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Business deals

Why Takeda has bet the farm on Shire

Japanese drug powerhouse desperate for foothold in US market

Shire has rejected multiple takeover proposals from Takeda Pharmaceutical in a bid to boost the asking price.   © AP

TOKYO -- Takeda Pharmaceutical's sweetened $62 billion proposal to swallow up Shire, the Irish drugmaker with a larger market value, represents the multinational's biggest gamble.

Japan's largest pharmaceutical company sees the purchase as not just a way of shoring up its international business, but, more importantly, ensuring its survival. So it persists in pursuing Shire despite all of the resulting criticism.

"Takeda is serious," a financial source familiar with the behind-the-scenes developments said Friday, the day the Osaka-based company announced it increased its bid for Shire a third time.

The Japanese company is now proposing to acquire Shire for 47 pounds ($66) a share, comprised of nearly 3 trillion yen ($27.8 billion) in cash, with the remainder to be covered by roughly 4 trillion yen in new Takeda shares. The value of the new shares would top Takeda's market capitalization of 3.8 trillion yen as of Friday.

Shire issued a statement on Friday confirming Takeda's fourth proposal, adding that its board is considering the bid and will issue another announcement in due course.

Takeda President Christophe Weber.

Leading the 230-year-old drugmaker's gamble is President Christophe Weber, the Frenchman recruited from GlaxoSmithKline in 2014. Weber was brought in by former President Yasuchika Hasegawa with the hope of shaking up the traditional Japanese company, including rebuilding overseas companies it has acquired.

Although Hasegawa and former Chairman Kunio Takeda, the scion of the Takeda empire, have retired from the front lines, and three of the five current board members are non-Japanese, the new leadership has hardly been the catalyst it was expected to be.

Takeda's net profit stood at a meager 115 billion yen for the year ended March 2017. The black ink is no more than half of what Astellas Pharma generates, even though the domestic rival pulls in less in sales.

The company used to be propped up by wonder drugs that boasted annual sales of 400 billion yen, such as diabetes medication Actos. Now Takeda only has three leading drugs that each makes around 100 billion yen per year. The pharmaceutical group has failed to develop successor big-name brand prescriptions.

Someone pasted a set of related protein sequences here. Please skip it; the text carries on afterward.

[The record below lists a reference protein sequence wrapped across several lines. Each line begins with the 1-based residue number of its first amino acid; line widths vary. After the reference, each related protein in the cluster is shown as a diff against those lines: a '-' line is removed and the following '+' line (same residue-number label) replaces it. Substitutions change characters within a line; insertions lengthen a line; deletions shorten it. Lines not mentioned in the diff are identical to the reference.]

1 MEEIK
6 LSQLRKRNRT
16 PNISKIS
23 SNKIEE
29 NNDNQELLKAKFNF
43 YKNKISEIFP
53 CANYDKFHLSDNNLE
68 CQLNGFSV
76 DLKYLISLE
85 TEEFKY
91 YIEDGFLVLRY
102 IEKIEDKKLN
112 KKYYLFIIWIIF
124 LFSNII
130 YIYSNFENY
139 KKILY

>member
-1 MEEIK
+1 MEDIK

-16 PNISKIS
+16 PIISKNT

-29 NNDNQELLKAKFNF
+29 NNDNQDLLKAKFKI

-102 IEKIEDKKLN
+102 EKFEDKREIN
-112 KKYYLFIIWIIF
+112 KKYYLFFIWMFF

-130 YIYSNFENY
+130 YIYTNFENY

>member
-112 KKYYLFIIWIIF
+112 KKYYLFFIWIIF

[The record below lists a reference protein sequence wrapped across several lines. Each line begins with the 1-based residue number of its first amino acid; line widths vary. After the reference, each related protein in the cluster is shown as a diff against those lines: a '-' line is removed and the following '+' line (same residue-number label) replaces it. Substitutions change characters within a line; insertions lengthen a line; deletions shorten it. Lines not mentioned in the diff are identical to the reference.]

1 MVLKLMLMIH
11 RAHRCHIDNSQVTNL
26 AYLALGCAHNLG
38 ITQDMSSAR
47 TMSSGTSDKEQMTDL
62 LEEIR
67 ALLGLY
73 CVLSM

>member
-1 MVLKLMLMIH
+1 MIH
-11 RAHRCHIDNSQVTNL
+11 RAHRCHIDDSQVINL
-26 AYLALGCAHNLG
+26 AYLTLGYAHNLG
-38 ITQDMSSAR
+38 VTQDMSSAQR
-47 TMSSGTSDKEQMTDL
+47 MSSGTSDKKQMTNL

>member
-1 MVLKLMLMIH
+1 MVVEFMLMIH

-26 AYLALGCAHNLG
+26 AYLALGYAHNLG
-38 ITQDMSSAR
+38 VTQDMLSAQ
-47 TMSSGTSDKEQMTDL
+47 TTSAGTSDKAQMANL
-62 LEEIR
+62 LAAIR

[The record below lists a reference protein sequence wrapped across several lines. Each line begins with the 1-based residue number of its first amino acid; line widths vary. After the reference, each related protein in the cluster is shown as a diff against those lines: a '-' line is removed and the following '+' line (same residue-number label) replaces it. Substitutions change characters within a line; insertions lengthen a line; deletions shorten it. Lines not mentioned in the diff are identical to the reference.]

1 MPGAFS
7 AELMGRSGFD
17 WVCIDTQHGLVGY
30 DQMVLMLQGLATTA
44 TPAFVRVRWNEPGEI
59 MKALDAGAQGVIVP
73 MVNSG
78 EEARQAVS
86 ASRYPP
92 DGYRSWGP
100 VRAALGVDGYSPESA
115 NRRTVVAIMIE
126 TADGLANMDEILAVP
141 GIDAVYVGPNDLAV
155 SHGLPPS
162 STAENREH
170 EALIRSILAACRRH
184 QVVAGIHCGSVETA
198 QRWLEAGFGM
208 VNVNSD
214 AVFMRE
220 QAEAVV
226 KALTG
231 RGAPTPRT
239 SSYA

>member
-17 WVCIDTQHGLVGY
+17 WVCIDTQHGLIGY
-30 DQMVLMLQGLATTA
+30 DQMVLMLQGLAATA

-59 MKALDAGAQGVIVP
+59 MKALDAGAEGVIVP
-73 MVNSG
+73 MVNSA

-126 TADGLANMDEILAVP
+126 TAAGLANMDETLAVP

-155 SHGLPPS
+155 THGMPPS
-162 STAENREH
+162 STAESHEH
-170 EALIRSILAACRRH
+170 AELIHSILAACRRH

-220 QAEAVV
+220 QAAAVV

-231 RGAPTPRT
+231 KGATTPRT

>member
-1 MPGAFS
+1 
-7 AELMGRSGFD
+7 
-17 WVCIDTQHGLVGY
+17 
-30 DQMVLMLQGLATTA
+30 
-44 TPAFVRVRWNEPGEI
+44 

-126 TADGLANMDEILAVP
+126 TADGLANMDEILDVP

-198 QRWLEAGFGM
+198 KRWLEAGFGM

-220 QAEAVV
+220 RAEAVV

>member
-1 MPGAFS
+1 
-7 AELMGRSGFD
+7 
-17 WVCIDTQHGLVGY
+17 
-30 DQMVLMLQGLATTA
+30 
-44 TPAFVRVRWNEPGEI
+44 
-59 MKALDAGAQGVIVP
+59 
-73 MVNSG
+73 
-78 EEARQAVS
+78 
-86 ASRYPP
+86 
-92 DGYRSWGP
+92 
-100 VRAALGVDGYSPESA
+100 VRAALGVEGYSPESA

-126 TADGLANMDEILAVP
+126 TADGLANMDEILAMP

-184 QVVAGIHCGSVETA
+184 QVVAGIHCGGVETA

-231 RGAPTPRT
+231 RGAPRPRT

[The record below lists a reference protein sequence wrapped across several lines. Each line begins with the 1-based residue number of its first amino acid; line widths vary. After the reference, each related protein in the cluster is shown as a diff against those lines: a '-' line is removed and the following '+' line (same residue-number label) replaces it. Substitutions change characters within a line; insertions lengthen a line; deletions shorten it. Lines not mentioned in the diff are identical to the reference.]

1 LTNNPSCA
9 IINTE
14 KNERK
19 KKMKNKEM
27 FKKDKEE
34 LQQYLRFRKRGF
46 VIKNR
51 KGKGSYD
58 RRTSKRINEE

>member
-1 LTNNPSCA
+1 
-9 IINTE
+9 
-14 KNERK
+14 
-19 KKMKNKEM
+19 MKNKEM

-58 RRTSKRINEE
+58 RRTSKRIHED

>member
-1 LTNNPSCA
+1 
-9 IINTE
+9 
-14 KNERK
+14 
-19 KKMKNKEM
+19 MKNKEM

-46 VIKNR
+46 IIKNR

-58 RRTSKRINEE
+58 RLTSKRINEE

One shortcut to getting Takeda's hands on new blockbuster drugs is buying out rivals. But in the four years since Weber stepped into power, the company has only one megadeal to its name--the roughly 630 billion yen takeover of U.S. cancer drug maker Ariad Pharmaceuticals last year.

While there are criticisms about Shire's hefty price tag, one source at a Japanese brokerage calls it a "bargain." Shire earns a net profit of around $4.3 billion, or four times Takeda's bottom line. What's more, the enterprise value to EBITDA, a measure used to evaluate the number of years it takes a company to recoup the amount of an acquisition, stands at a multiple of about 12. Ratios for many other pharmaceutical acquisitions rise to 13 or even 14.

Although the conservative company had sought to inject new blood into its game, Takeda under Weber has continued to prioritize maintaining stable ratings and finances. But that sort of sound management has turned out to be costly. The gap in sales with Swiss rival Roche, the global leader, has ballooned to 4 trillion yen in 2017 from 2 trillion yen in 2008.

A technician stocks the shelves of the pharmacy at a clinic in Kentucky. Takeda is keen to gain a foothold in the U.S., the world's largest drug market.   © Reuters

Weber has his eyes firmly on the U.S., the world's largest drug market. With Shire generating 60% of its sales in America, adding the Irish company would propel Takeda into the world's top 10 drugmakers by sales.

While Shire enjoys a catalog of cash-cow drugs, the patents will begin to expire starting in 2021. Takeda will have to develop new profit generators to sustain its growth momentum.

To finance the megadeal, Japan's three major banks -- Sumitomo Mitsui Banking Corp, MUFG Bank and Mizuho Bank -- are looking to provide around 1 trillion yen each in bridge loans. The banks would realize one of the biggest combined financing deals in Japan if the takeover goes through. But they may face competition from U.S. and European financial institutions eager to secure commissions.

Takeda's latest proposal introduces the real risk of diluting the value of its shares currently in circulation. Investors have not been welcoming of the potential acquisition, reasoning that such a deal would hurt the Japanese company's financial footing. Takeda's shares lost 5% at one point Friday to touch 4,855 yen, a year-to-date low. It was also learned Friday that U.S. institutional investor Capital Research & Management sold off a portion of its Takeda holdings.

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